Water seepage bubbles up through the floor boards from a broken pipe
My own home is a case in point for lessons learned on how not to settle a claim. Settlements ought to run smoothly. Claimants should not be inconvenienced with long wait times and step-by-step processes before receiving their funds. Insurers have been down this road a million times. If customer experience were so important, then why are homeowners left feeling alienated by the payment process, especially as it relates to third parties?
New England just got pounded with one of the worst blizzards in recent memory. It was so severe that some parts of the area experienced hurricane force winds and a state of emergency was declared that prompted the deployment of the National Guard to the region to keep order and make sure people stayed safe. Less than a week later, another snow storm dumped over a foot in Massachusetts. The threat of roofs collapsing from the weight of all the accumulated snow is a real and present danger.
It’s that time of year! The upper Midwest has been blasted with heavy snow, freezing temperatures, and howling winds, by Astro, the first named winter storm of the 2014-2015 season. According to the Weather Channel, “The highest snowfall totals so far were in the towns of St. Augusta and Cambridge, where at least 16.5 inches of snow were recorded. St. Cloud saw at least 13 inches, making Monday the snowiest day there in 49 years.” And if by chance you missed it, back in October, the Farmer’s Almanac shared their prediction that “the winter of 2014–15 will see below-normal temperatures for about three-quarters of the nation,” as well as “copious amounts of snow and rain for the eastern third of the country.”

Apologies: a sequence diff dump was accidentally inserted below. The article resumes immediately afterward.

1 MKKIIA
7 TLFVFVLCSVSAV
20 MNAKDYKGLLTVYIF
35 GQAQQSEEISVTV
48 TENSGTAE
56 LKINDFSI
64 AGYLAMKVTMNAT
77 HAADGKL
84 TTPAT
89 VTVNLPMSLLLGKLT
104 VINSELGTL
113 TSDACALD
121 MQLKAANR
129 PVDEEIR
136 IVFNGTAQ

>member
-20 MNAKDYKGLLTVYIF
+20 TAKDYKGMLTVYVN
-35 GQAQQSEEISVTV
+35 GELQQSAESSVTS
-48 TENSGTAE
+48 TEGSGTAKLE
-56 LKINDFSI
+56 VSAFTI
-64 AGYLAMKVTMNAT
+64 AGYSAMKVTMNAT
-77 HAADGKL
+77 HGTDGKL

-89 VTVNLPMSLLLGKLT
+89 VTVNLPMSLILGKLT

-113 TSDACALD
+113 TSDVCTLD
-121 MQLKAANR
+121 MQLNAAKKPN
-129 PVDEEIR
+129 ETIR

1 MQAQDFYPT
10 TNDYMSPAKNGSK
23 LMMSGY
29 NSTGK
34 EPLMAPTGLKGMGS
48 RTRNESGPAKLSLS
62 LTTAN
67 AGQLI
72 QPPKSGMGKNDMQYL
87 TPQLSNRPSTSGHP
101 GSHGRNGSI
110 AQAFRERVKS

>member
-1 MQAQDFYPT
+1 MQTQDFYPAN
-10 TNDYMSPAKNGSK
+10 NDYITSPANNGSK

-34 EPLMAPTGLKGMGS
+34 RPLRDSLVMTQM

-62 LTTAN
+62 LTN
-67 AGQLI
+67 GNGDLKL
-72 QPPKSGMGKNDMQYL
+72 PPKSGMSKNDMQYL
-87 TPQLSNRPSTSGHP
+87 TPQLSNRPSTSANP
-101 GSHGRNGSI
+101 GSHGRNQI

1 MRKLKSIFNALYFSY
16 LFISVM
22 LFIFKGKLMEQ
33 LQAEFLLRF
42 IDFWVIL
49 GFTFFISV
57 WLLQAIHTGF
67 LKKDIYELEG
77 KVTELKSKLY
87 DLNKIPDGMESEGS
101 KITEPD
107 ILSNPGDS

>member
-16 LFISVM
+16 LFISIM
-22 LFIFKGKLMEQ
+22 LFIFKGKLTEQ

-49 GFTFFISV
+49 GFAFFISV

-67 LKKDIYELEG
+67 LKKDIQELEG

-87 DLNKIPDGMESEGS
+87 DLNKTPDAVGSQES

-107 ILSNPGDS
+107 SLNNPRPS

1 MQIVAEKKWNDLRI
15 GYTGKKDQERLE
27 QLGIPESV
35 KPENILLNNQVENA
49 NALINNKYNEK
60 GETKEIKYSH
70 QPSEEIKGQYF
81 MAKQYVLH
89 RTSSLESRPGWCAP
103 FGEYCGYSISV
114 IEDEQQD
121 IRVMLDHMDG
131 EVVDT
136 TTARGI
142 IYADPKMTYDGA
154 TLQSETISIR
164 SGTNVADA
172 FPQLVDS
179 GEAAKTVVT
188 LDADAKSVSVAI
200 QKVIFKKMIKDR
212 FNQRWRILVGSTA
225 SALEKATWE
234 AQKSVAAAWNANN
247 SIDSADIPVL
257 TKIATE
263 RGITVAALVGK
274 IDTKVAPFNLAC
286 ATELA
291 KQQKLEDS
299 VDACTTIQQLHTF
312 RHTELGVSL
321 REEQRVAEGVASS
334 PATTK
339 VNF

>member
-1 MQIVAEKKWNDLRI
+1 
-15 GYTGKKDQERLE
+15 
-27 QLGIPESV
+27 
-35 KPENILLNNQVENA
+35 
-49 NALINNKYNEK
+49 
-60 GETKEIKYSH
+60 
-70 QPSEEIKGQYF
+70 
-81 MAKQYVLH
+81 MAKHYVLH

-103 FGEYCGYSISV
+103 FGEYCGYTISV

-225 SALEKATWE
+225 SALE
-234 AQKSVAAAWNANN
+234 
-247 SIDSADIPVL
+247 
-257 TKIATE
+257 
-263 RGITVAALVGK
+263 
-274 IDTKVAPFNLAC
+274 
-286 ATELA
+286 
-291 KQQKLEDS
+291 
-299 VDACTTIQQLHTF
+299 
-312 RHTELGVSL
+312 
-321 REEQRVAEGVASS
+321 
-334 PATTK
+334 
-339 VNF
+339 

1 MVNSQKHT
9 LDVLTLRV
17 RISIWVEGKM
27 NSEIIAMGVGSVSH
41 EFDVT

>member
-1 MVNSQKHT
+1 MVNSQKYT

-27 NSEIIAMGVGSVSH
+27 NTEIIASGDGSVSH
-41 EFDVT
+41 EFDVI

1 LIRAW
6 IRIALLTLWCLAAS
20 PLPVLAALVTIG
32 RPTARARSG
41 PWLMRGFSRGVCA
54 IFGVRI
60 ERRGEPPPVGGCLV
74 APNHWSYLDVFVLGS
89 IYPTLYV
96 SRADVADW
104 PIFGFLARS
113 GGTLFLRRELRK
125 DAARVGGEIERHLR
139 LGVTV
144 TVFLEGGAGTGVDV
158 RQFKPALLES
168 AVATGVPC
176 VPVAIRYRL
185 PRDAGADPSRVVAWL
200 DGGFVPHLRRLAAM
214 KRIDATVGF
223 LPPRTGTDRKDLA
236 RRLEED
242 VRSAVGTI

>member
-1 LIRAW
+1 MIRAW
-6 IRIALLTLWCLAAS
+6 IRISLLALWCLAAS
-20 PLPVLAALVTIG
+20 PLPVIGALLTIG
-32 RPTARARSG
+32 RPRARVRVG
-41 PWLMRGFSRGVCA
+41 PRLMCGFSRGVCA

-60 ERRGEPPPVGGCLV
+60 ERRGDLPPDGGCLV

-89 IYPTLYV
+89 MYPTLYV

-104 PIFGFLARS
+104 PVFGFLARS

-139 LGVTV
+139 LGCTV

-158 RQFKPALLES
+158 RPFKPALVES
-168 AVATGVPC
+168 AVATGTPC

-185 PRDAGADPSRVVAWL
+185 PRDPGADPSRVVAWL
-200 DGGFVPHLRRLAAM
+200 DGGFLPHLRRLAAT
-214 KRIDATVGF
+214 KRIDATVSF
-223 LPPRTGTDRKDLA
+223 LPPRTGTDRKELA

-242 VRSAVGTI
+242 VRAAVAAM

With New England and the East Coast bearing the brunt of Nemo this past weekend, it’s important to note that the end of the storm can be just the beginning of additional problems for those affected communities. As those of us in the snow belt know all too well, the aftermath of a winter storm can have an impact on a community for months. Cold temperatures, coastal flooding, and snow accumulations which melt and freeze repeatedly can create additional hazardous conditions. Here are three areas on which to focus ASAP: Continue reading
What do you do when the floor starts shaking? The correct answer—at least one of them—is “panic.” And that can’t be helped. Any normal person will be at least a little worried if an earthquake kicks in with no warning. –Hopefully, when you regain your composure, you’ll recall those safety precautions that are hopefully already in place. Continue reading
When the word “catastrophe” is used in relation 2012, several different events come to mind: Superstorm Sandy; Hurricane Isaac; many tornadoes; rampant wildfires all around the south, west, and central US; and severe flooding in many areas. Naturally, the thought of all of these weather-related disasters would seemingly correlate to millions–or billions–of dollars in losses, both overall and insured. And that’s correct. But what may be surprising is that 2012, although record setting in many ways, did not top any lists when it came to loss amounts. Continue reading